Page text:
Oleg Sentsov is an anti-Russian Ukrainian nationalist who also happens to be a screenwriter and director of Ukrainian-language movies.
Because he hates Russia and refuses to accept Crimea’s being again a part of Russia (which it was between 1783 and 1954, and which the vast majority of Crimeans wanted it to return to being), he is now treated by Vladimir Putin’s Russia in the same way that Barack Obama’s America treated Osama bin Laden’s bookkeeper Zacarias Moussaoui in a federal penitentiary until recenly (incommunicado) and continues to treat the inmates at America’s Guantanamo Bay Cuban prison: barbarically detained before (or even without) trial. Sentsov might possibly be being treated as atrociously as America treats its “black site” prisoners around the world, but no one can really know, because Sentsov is blocked from communicating with the outside world, except via his lawyer, or during two brief pretrial court apearances on July 7th and September 29th to issue his not-guilty pleas.
Oleg Sentsov’s treatment this way is not only outrageous in itself, but is downright stupid — and no one can deny that Russia’s President Putin is actually behind this barbarous stupidity.
After all: Putin comes from the former Soviet KGB, which in Russia became the Federal Security Bureau or FSB after the breakup of the U.S.S.R. Furthermore, it was the FSB itself that seized Sentsov from Crimea and whisked him away to detention in Moscow.
Furthermore, Putin is the addressee in many of the international pleas for Sentsov’s release prior to trial and for that trial’s becoming an entirely public matter, no longer being prepared as if Russia were a mere dictatorship like today’s America.
What makes Putin’s treatment of Sentsov especially stupid is that it provides an argument for release from Russian pre-trial imprisonment of actual Ukrainian nazis, such as the hunger-striking Ukrainian Air Force pilot, Nadiya V. Savchenko. Putin would be correct to allow her hunger-strike to end her existence, rather than for him to yield to the international pressure and free her; she was captured in Ukraine and sent to Russia where she is accused of having murdered two Russian journalists, and there is no reason why Russia should yield to that international pressure and violate its own laws by releasing her, nor would there be any sense for Putin to respond to that pressure and so make a mockery of the bedrock foundation of all real democracy: equal treatment under law. But no one is saying that Sentsov had murdered anybody. He isn’t even being accused of that; so, treating him as if he were is plainly stupid.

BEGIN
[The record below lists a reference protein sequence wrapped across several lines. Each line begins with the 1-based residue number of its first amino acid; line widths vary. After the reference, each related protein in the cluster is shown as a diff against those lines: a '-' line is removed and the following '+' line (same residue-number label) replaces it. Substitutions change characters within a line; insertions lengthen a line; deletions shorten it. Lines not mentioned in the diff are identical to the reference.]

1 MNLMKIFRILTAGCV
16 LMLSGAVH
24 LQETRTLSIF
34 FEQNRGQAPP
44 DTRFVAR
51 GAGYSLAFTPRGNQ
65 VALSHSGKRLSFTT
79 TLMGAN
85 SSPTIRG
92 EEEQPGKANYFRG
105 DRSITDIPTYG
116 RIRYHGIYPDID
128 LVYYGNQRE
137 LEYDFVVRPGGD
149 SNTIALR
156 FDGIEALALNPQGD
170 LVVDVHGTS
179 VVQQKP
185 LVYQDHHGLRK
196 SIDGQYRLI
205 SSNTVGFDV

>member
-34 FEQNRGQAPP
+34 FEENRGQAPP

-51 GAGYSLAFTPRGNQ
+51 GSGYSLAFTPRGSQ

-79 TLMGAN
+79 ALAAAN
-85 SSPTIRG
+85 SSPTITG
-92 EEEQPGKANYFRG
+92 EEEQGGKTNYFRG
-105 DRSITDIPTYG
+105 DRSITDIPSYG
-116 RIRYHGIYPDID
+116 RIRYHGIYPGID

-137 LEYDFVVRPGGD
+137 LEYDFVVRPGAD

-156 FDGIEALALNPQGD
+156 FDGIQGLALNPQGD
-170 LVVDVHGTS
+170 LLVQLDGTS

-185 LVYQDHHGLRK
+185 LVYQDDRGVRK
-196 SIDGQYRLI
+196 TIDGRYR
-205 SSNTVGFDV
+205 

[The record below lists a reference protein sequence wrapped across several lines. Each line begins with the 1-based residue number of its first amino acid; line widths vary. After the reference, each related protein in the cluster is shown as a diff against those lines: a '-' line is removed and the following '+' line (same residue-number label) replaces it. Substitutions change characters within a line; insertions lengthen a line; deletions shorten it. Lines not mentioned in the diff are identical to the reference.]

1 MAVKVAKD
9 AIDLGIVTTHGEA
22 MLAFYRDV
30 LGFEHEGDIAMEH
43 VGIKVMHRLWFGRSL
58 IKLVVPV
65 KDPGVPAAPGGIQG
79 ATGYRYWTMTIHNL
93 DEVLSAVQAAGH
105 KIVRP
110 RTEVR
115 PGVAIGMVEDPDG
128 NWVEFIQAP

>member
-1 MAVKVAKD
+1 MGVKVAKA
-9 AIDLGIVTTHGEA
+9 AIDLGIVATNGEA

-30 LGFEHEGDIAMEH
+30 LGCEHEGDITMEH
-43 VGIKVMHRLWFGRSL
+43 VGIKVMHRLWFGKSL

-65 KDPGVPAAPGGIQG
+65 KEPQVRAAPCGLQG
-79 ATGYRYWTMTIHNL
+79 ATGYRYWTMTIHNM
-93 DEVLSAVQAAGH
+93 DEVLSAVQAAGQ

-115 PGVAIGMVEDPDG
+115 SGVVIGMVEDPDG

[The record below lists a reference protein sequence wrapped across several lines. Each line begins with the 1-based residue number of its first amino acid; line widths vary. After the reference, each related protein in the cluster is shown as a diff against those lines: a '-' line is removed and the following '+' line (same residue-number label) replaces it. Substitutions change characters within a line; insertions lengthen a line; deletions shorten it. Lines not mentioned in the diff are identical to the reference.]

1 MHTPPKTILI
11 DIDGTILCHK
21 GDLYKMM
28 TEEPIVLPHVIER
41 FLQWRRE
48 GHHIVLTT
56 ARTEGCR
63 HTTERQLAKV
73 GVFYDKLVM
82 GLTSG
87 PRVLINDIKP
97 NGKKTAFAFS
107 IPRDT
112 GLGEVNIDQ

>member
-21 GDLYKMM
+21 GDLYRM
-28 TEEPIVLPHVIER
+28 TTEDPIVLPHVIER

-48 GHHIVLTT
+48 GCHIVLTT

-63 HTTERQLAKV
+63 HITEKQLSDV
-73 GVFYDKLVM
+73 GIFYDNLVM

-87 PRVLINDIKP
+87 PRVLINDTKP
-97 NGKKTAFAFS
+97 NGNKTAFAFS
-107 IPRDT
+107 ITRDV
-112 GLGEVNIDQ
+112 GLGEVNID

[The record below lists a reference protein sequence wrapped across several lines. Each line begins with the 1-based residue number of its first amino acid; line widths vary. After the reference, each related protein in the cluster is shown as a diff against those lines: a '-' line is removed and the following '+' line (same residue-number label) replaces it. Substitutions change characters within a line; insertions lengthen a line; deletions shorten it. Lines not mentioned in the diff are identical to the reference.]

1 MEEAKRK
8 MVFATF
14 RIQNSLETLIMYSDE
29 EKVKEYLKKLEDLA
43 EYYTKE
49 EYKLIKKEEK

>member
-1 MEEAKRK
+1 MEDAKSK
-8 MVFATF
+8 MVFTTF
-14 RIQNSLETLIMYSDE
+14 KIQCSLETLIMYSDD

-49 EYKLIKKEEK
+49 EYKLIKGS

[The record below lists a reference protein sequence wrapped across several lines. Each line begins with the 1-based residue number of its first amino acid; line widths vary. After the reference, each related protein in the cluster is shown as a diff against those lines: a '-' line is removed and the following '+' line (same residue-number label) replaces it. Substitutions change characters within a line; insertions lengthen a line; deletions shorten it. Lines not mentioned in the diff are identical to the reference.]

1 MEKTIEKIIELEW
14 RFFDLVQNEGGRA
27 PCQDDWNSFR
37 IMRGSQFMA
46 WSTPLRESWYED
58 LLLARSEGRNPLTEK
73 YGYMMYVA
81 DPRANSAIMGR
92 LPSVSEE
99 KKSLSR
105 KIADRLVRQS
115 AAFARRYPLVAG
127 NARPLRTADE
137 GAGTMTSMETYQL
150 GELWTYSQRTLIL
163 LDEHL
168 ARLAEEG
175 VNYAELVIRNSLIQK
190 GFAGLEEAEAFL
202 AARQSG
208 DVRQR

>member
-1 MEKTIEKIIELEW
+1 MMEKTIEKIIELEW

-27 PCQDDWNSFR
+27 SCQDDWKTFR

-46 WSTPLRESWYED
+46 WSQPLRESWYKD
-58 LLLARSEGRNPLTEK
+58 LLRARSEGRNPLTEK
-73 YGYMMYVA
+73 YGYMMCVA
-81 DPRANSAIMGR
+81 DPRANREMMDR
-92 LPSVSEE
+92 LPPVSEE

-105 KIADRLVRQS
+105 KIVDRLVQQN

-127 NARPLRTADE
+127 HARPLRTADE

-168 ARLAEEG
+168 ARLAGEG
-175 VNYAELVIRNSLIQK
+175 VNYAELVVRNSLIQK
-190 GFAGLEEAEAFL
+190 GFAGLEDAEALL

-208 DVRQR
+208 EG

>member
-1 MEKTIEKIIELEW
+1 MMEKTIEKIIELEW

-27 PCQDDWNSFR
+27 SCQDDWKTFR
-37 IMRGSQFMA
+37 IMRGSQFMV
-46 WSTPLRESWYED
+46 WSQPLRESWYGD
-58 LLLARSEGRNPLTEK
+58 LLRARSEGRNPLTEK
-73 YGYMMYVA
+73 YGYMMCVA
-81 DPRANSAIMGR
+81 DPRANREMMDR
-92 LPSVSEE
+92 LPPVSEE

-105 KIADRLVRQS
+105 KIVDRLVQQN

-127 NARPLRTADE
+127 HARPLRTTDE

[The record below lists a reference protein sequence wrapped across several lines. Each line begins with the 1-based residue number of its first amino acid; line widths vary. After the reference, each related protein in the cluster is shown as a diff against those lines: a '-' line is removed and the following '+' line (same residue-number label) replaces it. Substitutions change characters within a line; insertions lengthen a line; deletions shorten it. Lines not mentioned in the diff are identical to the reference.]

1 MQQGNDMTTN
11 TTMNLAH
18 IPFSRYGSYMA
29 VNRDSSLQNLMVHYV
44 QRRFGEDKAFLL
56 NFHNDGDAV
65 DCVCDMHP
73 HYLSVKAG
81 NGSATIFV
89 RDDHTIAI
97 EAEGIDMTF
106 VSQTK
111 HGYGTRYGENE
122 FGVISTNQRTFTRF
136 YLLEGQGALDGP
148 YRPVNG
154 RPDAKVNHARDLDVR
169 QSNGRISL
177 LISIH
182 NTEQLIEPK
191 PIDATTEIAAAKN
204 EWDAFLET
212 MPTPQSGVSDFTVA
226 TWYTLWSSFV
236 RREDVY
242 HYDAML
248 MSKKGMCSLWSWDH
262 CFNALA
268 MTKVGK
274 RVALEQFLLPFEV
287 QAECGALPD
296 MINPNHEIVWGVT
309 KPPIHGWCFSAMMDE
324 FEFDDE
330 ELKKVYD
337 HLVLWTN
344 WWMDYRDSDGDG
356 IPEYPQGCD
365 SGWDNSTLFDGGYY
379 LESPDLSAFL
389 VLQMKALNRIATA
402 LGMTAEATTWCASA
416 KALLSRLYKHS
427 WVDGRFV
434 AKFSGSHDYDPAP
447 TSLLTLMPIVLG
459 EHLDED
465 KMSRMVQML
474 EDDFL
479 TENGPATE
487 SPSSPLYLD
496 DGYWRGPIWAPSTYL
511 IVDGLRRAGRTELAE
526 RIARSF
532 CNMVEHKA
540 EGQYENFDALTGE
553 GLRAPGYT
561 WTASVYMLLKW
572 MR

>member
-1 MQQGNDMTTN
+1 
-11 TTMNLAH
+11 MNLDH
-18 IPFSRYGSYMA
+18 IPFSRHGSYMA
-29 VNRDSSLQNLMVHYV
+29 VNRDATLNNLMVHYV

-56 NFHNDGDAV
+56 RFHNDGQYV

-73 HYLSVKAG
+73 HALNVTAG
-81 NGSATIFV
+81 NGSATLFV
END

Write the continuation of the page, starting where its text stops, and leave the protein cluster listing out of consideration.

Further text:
Sentsov’s case is purely a political one. If Putin cannot recognize the difference, then he’s really not much different himself from Barack Obama. Putin’s treatment of Sentsov is, in fact, Russia’s unintended gift to Obama and to America’s ‘news’ media and its other propaganda-agencies (CIA, IMF, OSCE, etc.). It makes no sense.
The best way for Russia to come out of this PR foolishness and violation of democracy (since Sentsov shouldn’t have been arrested to begin with) would be if Sentsov is presented to the world public in a fair and open trial and given every benefit of law to be declared by the court innocent on all charges and then released back to his beloved Ukraine, to become a hero in that country which is going from bad to worse and which won’t then be able to say that Russia’s system of justice is worse than their own, because it’ll then look lots better than their own. The Ukrainian Government thus had offered on September 10th a deal with Russia to release Sentsov in trade for some ‘terrorist’ soldiers whom Ukraine had captured, but that offer was just bait; and, if Russia bites it, and thereby avoids an open trial and clean verdicts of “not guilty” in the Sentsov case, then the onus of everything that Russia has done till now on this case will remain, and the only opportunity for turning the entire case finally against Ukraine will be forever gone, just a gift from Russia to the Ukrainian Government.
Russia’s Government will be shooting itself in the foot by the Sentsov case if this opportunity is missed. It’s their call to make; and how it turns out will actually say lots about Vladimir Putin’s leadership, because he’s going to be the ultimate decider in how the case is handled. Either he can turn this lemon into lemonade, or else it’ll become poison, but he and Russia will be drinking it, either way. And, if it turns out to be lemondade for them (and also for Sentsov), then it will become poison for Ukraine. It will be Putin’s judgment-call to make, and a very revealing one about what type of leader he actually is.
Investigative historian Eric Zuesse is the author, most recently, of They’re Not Even Close: The Democratic vs. Republican Economic Records, 1910-2010, and of CHRIST’S VENTRILOQUISTS: The Event that Created Christianity.